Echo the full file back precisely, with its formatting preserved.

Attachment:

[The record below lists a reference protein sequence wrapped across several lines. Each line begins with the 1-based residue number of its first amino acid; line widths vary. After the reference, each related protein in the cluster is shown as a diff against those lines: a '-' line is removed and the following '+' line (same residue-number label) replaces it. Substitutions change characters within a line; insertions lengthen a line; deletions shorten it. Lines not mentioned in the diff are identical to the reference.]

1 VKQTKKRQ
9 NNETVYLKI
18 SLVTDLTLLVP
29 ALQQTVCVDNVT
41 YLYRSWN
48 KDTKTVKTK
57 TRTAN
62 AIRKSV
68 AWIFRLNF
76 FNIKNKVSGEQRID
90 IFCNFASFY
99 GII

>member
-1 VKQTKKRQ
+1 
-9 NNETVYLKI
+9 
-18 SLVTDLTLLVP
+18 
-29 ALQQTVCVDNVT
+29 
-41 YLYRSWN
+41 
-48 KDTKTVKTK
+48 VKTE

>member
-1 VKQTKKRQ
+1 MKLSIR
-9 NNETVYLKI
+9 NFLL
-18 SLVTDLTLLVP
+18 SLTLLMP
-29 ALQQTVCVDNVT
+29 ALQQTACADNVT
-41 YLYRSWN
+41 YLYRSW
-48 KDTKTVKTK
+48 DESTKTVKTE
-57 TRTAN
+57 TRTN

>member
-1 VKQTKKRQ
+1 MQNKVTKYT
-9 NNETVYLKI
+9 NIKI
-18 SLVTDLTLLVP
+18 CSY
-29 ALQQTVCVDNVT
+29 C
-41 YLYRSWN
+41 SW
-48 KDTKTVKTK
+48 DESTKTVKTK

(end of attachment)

[The record below lists a reference protein sequence wrapped across several lines. Each line begins with the 1-based residue number of its first amino acid; line widths vary. After the reference, each related protein in the cluster is shown as a diff against those lines: a '-' line is removed and the following '+' line (same residue-number label) replaces it. Substitutions change characters within a line; insertions lengthen a line; deletions shorten it. Lines not mentioned in the diff are identical to the reference.]

1 VKQTKKRQ
9 NNETVYLKI
18 SLVTDLTLLVP
29 ALQQTVCVDNVT
41 YLYRSWN
48 KDTKTVKTK
57 TRTAN
62 AIRKSV
68 AWIFRLNF
76 FNIKNKVSGEQRID
90 IFCNFASFY
99 GII

>member
-1 VKQTKKRQ
+1 
-9 NNETVYLKI
+9 
-18 SLVTDLTLLVP
+18 
-29 ALQQTVCVDNVT
+29 
-41 YLYRSWN
+41 
-48 KDTKTVKTK
+48 VKTE

>member
-1 VKQTKKRQ
+1 MKLSIR
-9 NNETVYLKI
+9 NFLL
-18 SLVTDLTLLVP
+18 SLTLLMP
-29 ALQQTVCVDNVT
+29 ALQQTACADNVT
-41 YLYRSWN
+41 YLYRSW
-48 KDTKTVKTK
+48 DESTKTVKTE
-57 TRTAN
+57 TRTN

>member
-1 VKQTKKRQ
+1 MQNKVTKYT
-9 NNETVYLKI
+9 NIKI
-18 SLVTDLTLLVP
+18 CSY
-29 ALQQTVCVDNVT
+29 C
-41 YLYRSWN
+41 SW
-48 KDTKTVKTK
+48 DESTKTVKTK